I wrote this yesterday about 7:00 a.m., but it didn’t get sent. Distraction is the bane of my existence these days. Anyway…
    Have I mentioned how much I LOVE learning something new every day? WOW! I’d go with the vibrational cleansing idea given that the feather structure of most water birds is pretty darn dense. Thus, they have to work on relaxing that density to release the dirt particles while bathing. That’s just a WAG, but there it is.

  • Dick Harlow

    Great images and thanks for the images. Yup, I’ve seen it when living on the coast. Watched a grebe do this very similar activity for probably a good 30-40 minutes once because I was so attracted to the behavior. Thought it might be bathing, but was never sure of that fact. Pictures 3 and 5 were what I remember. Back than I attributed it specifically to Pied-billed Grebes, never saw that type of behavior with any other species.

  • Marty K

    So stinkin’ cool! You do manage to catch birds doing the strangest things. 🙂

    Of course, there are other bodily activities that could cause those bubbles… (Sorry, I’ll show myself out now.) 😉

  • Fascinating. And probably very effective too. Now you have me wondering why it isn’t more common, and where this particular grebe learned it from.

    • My guess is that it’s instinctive, EC. But I am surprised that more birds don’t do it. Perhaps it’s a function of size of the bird and the physics of feather movement… ?

  • Joanne OBrien

    Very interesting!! I have not seen this behavior. Of course I’ve never seen a pied-billed Grebe, so we’ll take that into account 🙂 Just a couple of years into this fascinating avocation and I learn something new everyday!

    • “I learn something new everyday”

      On many days I do too, Joanne. If not from my observations of birds or my own photos it’s from readers of my blog.

  • Patty Chadwick

    Strange…ultrasonic cleaning is used to clean drawing ink pens and jewely, but a self-cleaning dirty “duck” is something new….very interesting…..

    • Patty, it’s just possible that’s almost exactly what’s happening. If it works for pens and jewelry why wouldn’t it work on a little slower speed with a bird? It’s isn’t really “ultrasonic” (because the ripples aren’t caused by sound) but it seems to me that the effect would be about the same. And after all, that’s the purpose of bathing – cleaning.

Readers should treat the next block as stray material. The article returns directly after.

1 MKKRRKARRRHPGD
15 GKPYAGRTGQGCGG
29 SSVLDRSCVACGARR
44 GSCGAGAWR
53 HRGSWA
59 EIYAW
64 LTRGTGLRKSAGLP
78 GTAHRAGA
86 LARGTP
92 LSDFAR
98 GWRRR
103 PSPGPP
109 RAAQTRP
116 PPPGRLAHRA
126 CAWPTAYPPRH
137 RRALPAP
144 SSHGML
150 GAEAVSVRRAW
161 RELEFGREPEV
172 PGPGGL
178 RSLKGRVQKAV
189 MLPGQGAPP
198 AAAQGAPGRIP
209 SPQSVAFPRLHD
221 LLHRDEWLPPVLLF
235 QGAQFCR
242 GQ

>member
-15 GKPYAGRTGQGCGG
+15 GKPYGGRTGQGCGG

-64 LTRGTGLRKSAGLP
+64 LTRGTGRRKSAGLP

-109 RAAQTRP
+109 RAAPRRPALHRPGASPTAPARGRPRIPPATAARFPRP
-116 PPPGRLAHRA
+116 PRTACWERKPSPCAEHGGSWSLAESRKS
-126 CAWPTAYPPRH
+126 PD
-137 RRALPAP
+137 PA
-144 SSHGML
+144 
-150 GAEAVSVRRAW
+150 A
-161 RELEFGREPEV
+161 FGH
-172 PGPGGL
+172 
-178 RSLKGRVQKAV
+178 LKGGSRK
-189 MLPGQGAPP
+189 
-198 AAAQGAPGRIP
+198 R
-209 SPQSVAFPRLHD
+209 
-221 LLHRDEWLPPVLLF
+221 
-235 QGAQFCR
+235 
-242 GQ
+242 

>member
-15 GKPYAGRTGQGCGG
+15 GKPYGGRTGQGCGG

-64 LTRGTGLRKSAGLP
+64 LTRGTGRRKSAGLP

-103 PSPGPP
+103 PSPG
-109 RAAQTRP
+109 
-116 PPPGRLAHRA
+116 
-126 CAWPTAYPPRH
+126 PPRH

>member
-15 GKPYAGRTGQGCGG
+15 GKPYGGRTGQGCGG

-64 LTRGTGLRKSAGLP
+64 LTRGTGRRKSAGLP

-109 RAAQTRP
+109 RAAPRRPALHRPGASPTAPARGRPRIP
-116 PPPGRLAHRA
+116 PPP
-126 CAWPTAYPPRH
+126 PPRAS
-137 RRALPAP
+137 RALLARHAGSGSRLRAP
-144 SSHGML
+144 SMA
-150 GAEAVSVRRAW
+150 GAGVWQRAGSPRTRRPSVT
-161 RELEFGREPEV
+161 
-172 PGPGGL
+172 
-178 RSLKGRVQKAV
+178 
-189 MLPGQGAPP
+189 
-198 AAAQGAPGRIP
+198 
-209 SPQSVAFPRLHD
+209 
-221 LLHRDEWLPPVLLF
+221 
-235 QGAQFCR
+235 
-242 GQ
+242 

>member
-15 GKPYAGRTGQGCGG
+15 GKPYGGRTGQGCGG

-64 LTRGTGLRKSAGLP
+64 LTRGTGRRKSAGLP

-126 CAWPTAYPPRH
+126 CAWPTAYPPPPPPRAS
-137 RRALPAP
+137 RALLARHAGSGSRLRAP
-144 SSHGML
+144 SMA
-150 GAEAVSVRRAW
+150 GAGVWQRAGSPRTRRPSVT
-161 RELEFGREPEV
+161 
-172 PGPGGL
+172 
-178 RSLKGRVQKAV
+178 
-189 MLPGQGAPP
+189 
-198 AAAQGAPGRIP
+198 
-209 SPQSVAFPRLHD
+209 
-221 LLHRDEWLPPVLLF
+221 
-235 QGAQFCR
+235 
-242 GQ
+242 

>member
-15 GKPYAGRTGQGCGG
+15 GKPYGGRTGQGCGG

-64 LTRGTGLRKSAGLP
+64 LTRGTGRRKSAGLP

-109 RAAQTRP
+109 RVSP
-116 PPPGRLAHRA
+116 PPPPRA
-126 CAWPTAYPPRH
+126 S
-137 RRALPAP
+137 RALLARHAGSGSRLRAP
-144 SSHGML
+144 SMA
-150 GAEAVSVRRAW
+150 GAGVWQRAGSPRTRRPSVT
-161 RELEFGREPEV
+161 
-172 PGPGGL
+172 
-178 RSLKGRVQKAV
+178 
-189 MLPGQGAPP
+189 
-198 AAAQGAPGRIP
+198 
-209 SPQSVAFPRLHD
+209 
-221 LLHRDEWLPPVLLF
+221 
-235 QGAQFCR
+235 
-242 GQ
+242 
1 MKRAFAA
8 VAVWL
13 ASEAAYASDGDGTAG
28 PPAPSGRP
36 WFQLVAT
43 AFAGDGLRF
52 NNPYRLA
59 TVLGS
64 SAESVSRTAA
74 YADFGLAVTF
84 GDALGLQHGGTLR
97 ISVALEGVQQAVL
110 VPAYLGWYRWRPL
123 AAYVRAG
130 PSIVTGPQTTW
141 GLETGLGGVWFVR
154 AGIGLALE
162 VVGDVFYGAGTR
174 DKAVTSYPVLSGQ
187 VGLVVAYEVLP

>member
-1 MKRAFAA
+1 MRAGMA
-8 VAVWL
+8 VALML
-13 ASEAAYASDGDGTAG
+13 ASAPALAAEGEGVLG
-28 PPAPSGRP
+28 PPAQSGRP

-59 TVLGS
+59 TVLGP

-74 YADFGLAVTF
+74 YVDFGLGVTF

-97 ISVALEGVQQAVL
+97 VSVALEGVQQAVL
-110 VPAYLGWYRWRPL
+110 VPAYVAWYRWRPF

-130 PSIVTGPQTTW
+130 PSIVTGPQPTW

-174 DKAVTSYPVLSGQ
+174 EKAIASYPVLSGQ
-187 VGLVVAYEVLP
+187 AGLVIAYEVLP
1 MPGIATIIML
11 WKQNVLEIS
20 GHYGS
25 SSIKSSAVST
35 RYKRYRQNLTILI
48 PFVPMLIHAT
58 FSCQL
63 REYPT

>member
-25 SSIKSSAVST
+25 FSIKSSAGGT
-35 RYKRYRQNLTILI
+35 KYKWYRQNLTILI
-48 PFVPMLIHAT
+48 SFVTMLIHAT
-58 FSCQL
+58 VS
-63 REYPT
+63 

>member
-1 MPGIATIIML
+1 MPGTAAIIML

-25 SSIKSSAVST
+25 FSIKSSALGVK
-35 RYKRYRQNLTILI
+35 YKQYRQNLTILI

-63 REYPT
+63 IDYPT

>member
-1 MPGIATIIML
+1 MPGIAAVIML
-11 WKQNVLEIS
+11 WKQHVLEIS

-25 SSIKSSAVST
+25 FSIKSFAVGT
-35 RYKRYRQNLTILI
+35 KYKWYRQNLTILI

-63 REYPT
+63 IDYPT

• I’ve seen this behavior in pied-billed grebes here, a few times – I have a photo of it from 2016, I think – but I never thought about why the grebe was doing it. Just adding a data point here – yes, I have observed this behavior probably 3 times.

  • Robert (RJ) Davis

    Back in the day, we used an ultra-sonic cleaner to remove dried ink and clogs from our fine, hollow tipped drawing pens. It was basically a vibrating bath full of cleaning solution that we submerged the disassembled pen into over night. Not the same, I know. But an effective cleaning and maintenance regime using the power of vibration to do the fine work.

    • “Not the same, I know”

      They’re close enough for me to make the comparison, Robert. Sound vibrations in the water was the best thing I could think of to compare it to.

  • Judy Gusick

    That is strange and interesting……..trying to warm itself perhaps? Glad you captured the behavior!

  • Mark Ametshek

    Ron – I have seen American Coots do this same maneuvering. When a predator (usually a Bald Eagle) is flying low over the water. They will gather into a large group and begin this water splashing vibration routine. I have not seen PB Grebes do this defensive move. Nice photos as usual. Thanks for sharing.j

    • Interesting that you’ve seen it in coots, Mark. I never have. I never considered that it might be a defensive maneuver and in this case my guess is that it isn’t because it was associated with typical bathing behavior that came very soon after. I don’t think they’d bathe so soon after feeling threatened…

  • DianefromZion

    I believe that it was using essential Water Arobics sequence of movements similar to the “bubbling hands” we use to tone arm muscles….water bubbles up differently during these maneuvers. Now, back to shoveling maneuvers-but still not much snow here in NE Illinois.